In the olden days, when you were on a subway in another country and couldn't read the signs due to not speaking the language, you'd approach a stranger and use gesturing to figure out where to go. That kind of "cultural exchange" may go extinct, however, thanks to Google's giving us our own Babel fish, the universal translator dreamt up in the Hitchhiker's Guide to the Galaxy. On Wednesday, Google announced that its Translate smartphone app is now going to support about 30 different languages.
Those with the Google Translate app on their smartphone can point their device's camera at something with a foreign language printed on it, and the app translates it instantly. Likewise, you can record a question or statement, hit translate, and a Google spokesbot emerges from your speakers.
The previous version of the app included English, French, German, Italian, Portuguese, Russian and Spanish. Now, the app, which no longer requires Internet connectivity to work, can translate to and from English and Bulgarian, Catalan, Croatian, Czech, Danish, Dutch, Filipino, Finnish, Hungarian, Indonesian, Lithuanian, Norwegian, Polish, Romanian, Slovak, Swedish, Turkish and Ukrainian. It also works with Hindi and Thai, but only if you're starting with English. Google will be rolling out updates to its Android and iOS apps over the next few days. (Google is banned in China, so that might explain why the most widely spoken language in the world didn't make the app update, though the web version of the service does support it. "With instant visual translation, we select languages based on a number of factors - ranging from the usage and demand of the language to the difficulty of the characters. For example, Latin characters are easier for our systems to understand than Chinese," a Google spokesperson told Fusion.*)
Basically, Google is making it easier for us to not have to learn the languages spoken in the countries we visit. So far, people are using the thing mostly to translate street signs, ingredient lists, menus, instruction manuals, and dials on a washing machines, according to Google. Think about it. You're on the subway by yourself, you need to find out what the signs say quickly so you don't miss your stop. It's so much easier to point your phone at something, than muster up the energy to talk to a stranger. Same thing when you're trying to figure out if the food you want to eat will mess with your gluten allergy or paleo diet. Better to point your phone and figure it out yourself, than try to explain to the waiter the many things you can't eat.
The company says 1 in 6 people with an Internet connection use the service on a monthly basis. Already, they're translating roughly 100 billion word pairs in 90 languages daily. That's not insignificant.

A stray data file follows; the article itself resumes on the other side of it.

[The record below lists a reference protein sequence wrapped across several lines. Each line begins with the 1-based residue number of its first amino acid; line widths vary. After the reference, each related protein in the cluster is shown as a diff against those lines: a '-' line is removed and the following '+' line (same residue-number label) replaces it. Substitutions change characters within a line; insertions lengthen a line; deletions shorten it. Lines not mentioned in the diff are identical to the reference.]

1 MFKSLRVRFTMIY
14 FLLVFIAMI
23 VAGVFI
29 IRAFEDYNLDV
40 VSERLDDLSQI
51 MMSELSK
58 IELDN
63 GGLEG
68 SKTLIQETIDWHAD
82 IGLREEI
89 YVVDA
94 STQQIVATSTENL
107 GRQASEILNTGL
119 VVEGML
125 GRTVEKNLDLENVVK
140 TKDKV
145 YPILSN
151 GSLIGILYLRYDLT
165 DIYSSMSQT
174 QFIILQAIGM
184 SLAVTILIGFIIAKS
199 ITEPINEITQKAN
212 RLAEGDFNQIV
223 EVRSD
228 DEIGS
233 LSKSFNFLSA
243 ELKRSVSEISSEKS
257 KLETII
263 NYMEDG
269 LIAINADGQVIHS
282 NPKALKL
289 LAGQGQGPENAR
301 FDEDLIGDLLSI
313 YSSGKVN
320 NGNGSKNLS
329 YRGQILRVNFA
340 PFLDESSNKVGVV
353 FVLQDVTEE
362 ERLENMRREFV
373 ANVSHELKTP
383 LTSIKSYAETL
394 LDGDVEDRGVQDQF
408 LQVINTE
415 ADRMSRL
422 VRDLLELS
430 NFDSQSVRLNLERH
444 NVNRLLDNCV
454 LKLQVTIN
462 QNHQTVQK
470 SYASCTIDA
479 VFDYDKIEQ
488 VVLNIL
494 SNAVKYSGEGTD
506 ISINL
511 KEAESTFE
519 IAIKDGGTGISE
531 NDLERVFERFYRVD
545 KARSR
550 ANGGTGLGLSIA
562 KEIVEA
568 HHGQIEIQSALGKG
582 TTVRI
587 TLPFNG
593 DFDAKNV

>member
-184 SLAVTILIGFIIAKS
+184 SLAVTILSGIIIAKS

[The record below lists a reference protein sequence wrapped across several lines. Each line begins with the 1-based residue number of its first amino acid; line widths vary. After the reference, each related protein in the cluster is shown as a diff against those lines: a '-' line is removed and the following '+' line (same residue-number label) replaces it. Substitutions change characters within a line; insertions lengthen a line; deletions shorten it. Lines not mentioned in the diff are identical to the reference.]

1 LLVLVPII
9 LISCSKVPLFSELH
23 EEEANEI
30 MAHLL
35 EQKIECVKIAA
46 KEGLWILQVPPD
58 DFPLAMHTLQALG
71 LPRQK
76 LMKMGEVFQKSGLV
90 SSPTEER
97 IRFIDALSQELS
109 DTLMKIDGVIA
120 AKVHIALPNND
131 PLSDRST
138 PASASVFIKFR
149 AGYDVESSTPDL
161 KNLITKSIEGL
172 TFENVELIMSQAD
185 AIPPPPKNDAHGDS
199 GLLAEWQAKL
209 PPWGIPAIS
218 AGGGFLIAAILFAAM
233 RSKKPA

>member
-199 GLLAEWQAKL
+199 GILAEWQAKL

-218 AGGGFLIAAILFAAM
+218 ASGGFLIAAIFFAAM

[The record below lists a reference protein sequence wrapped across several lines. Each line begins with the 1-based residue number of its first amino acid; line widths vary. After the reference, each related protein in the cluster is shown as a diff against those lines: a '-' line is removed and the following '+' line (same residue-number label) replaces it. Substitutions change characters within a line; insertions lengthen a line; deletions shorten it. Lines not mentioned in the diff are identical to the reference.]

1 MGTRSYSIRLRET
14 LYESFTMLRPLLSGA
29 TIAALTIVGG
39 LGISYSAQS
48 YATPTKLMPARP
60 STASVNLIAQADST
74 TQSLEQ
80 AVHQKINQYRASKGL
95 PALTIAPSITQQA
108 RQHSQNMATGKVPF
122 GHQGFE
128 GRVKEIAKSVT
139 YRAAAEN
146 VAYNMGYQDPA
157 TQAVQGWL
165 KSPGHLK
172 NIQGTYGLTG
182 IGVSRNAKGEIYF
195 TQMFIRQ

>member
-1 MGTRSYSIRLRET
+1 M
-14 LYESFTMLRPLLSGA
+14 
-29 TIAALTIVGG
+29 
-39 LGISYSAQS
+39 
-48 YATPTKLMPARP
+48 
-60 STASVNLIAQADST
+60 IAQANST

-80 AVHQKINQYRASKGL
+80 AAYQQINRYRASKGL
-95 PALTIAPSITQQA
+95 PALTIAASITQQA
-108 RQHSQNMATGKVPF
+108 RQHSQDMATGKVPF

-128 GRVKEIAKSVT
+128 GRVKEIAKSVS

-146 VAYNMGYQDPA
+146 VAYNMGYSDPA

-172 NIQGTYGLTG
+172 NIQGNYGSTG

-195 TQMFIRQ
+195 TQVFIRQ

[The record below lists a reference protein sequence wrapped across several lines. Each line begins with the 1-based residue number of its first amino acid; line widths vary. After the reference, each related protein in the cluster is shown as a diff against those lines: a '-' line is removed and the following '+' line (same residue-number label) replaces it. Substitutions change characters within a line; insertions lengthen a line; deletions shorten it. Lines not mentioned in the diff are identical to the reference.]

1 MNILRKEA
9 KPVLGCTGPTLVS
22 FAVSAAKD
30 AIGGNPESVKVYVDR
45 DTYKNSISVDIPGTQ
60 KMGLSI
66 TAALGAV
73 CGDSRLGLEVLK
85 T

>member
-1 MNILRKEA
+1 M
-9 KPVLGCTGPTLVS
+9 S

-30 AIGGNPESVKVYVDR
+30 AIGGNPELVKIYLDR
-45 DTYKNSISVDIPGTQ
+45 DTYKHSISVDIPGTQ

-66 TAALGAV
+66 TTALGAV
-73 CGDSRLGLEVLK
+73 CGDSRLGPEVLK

So, could Google Translate ultimately have the same cultural effect as Google search and maps? Before Google, we used to have to ask people to fill in gaps in our knowledge, stopping people on the street for directions or asking friends who that guy in that one movie was. But we no longer have to remember facts and geographical coordinates. Our lives, in some ways, are becoming less social thanks to artificially intelligent tools. After all, the machines pull up information faster than us.
But abroad, we're more immune to this. The machines aren't as available, perhaps because of exorbitant roaming charges or less Internet access. Those transcultural interactions may be the last untouched frontier. But not for long.
"More than half of the content on the Internet is in English, but only around 20% of the world’s population speaks English. Today’s updates knock down a few more language barriers, helping you communicate better and get the information you need," wrote Google Translate chief Barak Turovsky, chief of Google Translate in a post on the company's blog.
To improve the app, Google has already turned to crowd-sourcing. Last year, it launched Translate Community, a platform through which millions of volunteers have now been able to correct translations. Allowing the app to work in Internet-free mode is another advance. Already 95% of Translate traffic comes from non-Americans abroad. So, it's easy to see why they'd be interested in making the app more user-friendly and relevant for people living in the developing world, where reliable Internet access can be hard to come by. It would expand Google's already extensive reach.
All this, of course, will likely feed back into Google's cash cow, search. By improving its understanding of multiple languages, Google will be better at mapping the non-English Internet. That means better results, and more $$$ for the search giant's coffers.
For it to work offline, you have to first download a small program for each language. (You didn't need to do that on the Internet-yoked version.) The pack, which is smaller than the size of a photo, contains a travel-sized version of the technology that powers other Google services, like the virtual assistant on Android and image recognition on Google Photos. Google engineers have condensed it so that it can run on your phone. It's like having a mini-version of the Google Brain in your pocket.
Google isn't the only company developing these tools. Microsoft's Bing Translator app already has some of the same capabilities as the upcoming Google apps, including offline use. Baidu, often dubbed the Google of China, also has a translator app as well.
Update 6:11 pm ET: The post has been updated to clarify Google Translate's Chinese capabilities, with comment from Google.
Daniela Hernandez is a senior writer at Fusion. She likes science, robots, pugs, and coffee.